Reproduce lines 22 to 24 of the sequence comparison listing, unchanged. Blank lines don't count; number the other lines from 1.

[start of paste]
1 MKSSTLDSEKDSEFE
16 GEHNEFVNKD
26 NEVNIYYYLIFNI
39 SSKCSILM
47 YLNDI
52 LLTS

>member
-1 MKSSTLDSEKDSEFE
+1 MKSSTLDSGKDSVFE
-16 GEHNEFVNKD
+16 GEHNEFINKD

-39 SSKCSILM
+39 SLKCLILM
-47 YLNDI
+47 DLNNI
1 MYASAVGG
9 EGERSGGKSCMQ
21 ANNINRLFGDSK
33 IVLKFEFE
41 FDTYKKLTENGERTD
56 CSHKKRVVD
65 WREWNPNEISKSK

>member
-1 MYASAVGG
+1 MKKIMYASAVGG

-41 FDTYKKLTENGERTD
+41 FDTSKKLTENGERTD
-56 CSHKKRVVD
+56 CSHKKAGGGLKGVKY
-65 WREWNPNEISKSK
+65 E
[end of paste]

65 WREWNPNEISKSK

>member
-1 MYASAVGG